Nov. 21 - India's Gujarat state shakes off its sectarian past with business friendly policies, a can-do attitude, and dependable power supplies. Lyndee Prickitt reports.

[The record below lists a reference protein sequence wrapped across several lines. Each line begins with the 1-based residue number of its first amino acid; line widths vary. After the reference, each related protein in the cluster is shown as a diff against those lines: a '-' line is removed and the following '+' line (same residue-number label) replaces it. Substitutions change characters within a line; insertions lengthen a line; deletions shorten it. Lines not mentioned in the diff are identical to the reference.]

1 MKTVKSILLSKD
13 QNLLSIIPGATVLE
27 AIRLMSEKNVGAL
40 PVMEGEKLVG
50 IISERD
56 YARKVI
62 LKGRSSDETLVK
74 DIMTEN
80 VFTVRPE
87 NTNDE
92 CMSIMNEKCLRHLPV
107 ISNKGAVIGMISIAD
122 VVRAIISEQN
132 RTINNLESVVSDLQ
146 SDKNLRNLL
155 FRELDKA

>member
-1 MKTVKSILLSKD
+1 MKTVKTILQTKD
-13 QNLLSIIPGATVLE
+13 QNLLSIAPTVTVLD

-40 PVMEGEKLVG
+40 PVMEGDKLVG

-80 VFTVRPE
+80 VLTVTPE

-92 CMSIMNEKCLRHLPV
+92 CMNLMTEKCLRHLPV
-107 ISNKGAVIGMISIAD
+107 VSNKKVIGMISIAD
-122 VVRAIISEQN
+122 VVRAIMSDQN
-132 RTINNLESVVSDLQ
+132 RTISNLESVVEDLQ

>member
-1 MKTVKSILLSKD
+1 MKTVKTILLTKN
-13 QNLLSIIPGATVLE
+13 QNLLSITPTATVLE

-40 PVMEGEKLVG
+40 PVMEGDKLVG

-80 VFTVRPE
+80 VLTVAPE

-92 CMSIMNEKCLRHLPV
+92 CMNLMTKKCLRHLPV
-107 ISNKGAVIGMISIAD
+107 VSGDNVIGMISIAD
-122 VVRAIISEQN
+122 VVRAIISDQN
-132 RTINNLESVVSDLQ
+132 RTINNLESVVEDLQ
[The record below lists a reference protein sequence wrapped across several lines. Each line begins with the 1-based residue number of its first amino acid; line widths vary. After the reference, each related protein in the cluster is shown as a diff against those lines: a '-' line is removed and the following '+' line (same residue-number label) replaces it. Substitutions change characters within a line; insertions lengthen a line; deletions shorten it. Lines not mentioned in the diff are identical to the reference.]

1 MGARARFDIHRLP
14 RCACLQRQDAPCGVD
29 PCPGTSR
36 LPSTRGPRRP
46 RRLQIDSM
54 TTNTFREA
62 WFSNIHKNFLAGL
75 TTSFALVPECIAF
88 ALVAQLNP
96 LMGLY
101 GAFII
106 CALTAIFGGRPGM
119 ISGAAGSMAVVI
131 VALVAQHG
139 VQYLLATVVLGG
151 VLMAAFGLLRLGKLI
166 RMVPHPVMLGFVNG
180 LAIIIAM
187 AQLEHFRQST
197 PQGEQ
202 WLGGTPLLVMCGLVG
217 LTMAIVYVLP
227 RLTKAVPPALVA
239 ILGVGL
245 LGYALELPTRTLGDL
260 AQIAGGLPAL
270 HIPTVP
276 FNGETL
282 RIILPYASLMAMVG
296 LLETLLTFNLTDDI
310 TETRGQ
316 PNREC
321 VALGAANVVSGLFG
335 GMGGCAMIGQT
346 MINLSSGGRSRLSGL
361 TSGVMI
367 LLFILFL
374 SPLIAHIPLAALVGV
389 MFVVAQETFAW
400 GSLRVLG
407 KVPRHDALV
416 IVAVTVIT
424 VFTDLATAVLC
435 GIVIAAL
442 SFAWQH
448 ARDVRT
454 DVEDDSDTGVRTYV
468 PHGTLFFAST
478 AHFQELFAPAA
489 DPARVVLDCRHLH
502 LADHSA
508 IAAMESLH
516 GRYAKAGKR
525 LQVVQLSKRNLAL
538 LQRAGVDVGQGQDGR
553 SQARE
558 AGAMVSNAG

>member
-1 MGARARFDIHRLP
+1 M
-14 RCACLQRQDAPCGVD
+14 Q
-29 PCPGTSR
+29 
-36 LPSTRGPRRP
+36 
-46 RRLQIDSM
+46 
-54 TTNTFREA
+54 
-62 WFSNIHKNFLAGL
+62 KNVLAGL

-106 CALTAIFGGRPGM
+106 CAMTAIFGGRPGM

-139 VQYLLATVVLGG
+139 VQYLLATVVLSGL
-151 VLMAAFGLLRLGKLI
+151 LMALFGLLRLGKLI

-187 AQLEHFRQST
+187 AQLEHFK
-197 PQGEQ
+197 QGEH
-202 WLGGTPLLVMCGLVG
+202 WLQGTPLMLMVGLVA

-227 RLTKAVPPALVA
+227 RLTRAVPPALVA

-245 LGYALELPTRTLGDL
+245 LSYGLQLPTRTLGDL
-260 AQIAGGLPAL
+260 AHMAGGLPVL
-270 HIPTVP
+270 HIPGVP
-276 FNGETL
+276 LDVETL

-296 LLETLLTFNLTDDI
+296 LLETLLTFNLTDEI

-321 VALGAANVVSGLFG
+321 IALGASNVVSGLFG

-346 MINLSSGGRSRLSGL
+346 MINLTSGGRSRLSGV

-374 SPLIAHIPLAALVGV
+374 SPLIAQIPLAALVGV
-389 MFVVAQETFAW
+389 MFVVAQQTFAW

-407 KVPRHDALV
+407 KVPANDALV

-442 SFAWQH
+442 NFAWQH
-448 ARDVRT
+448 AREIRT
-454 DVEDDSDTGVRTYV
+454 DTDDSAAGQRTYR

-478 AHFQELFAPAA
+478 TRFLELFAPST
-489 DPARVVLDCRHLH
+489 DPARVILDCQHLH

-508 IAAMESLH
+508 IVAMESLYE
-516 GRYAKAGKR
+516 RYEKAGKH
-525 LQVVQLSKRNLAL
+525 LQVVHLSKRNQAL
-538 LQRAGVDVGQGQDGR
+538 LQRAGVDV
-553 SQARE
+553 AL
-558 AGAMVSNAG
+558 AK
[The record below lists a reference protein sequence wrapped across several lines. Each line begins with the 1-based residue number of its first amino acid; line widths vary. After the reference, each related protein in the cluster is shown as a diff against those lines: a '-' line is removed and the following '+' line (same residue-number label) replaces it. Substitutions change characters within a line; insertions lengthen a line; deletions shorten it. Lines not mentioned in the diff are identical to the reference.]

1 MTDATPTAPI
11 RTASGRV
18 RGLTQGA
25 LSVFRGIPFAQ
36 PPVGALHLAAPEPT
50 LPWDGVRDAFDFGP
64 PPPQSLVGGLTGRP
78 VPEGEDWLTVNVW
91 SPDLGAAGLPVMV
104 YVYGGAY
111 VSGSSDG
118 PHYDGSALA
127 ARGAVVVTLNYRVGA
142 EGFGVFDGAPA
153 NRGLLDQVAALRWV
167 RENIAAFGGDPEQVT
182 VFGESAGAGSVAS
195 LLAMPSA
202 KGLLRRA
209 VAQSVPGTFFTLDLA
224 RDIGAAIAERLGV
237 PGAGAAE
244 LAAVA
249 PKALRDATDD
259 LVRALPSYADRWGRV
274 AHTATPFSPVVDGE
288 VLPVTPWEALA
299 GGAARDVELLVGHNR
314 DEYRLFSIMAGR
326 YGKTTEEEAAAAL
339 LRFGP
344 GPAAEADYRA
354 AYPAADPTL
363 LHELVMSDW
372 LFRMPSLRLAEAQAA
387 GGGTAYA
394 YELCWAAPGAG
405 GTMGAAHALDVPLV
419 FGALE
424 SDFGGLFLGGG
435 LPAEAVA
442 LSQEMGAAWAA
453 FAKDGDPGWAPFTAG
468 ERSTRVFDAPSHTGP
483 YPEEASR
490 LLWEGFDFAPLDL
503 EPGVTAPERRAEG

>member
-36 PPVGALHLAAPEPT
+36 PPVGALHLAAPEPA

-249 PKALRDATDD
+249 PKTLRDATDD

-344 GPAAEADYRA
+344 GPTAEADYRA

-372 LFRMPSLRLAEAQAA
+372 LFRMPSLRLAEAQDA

NOTE: THIS EDIT CONTAINS CONVERTED 4 BY 3 MATERIAL This was the Indian city of Surat circa 1994 - when floods and filth caused the pneumonic plague to spread throughout. And this is Surat today -- India's fastest-growing city and one of the wealthiest too - with annual economic growth of 14% a year, it's growing nearly twice as fast as the rest of the country. SOUNDBITE (English) SOUTHERN GUJARAT CHAMBER OF COMMERCE & INDUSTRY PRESIDENT, ROHIT MEHTA, SAYING: "Let me tell you, w e belong to a generation that has passed through all that rubbish... It was like a wake-up call for us. And a lot of things started happening subsequent to that." SOUNDBITE (English) REUTERS CORRESPONDENT, LYNDEE PRICKETT, SAYING: The remarkable turn-around of Surat is unique, but its economic successes are echoed throughout the state of Gujarat." Unlike many states in India, Gujarat has an extensive network of roads, an uninterrupted supply of power, and a double digit growth rate. And this is the man many credit with such progress - Narendra Modi, Gujarat's Chief Minister and a serious opposition contender for the job of Prime Minister. Under Modi's business-friendly leadership, not only have long-established sectors, such as textiles and diamonds, thrived, but new industries have moved in - from heavy engineering to steel and oil refineries. SOUNDBITE (English) LAXMIPATI SAREES DIRECTOR, SANJAY SARAWAGI, SAYING: "The biggest factor is the way the state government supplied uninterrupted power to us, they've brought about business-friendly policies and they've supported us with manufacturing." But Modi and his state have a checkered past. Nearly a thousand people died in Muslim-Hindu violence in 2002. Modi's administration was accused of doing little to stop the riots. Last month, when the case against him was demoted to the lower courts, Modi staged a three-day fast as a gesture of communal harmony. With moves like that, it's little wonder he and his state have become the darlings of the business world both at home and abroad. Global investors see Gujarat as the state to be in: major car makers are leading the way, with Ford and Peugot the latest to plough a $1 billion each on new factories here. SOUNDBITE (English) STATE OF GUJARAT INDUSTRY SECRETARY, M SAHU, SAYING: "Traditionally there has been a lot of investment from US, Germany, UK and others. But recently we see investments from Japan, Denmark, Finland, Spain, Israel. They're trying to set up shop here maybe because they think their investments are safe here." Modi is gearing up for a local poll next year, which is seen as a barometer for general elections in 2014. If he can fully shake the stigma of his state's sectarian past, many voters might focus on Gujarat's economic success instead, hoping Modi can replicate that across India. In Gujarat, I'm Lyndee Prickitt and this is Reuters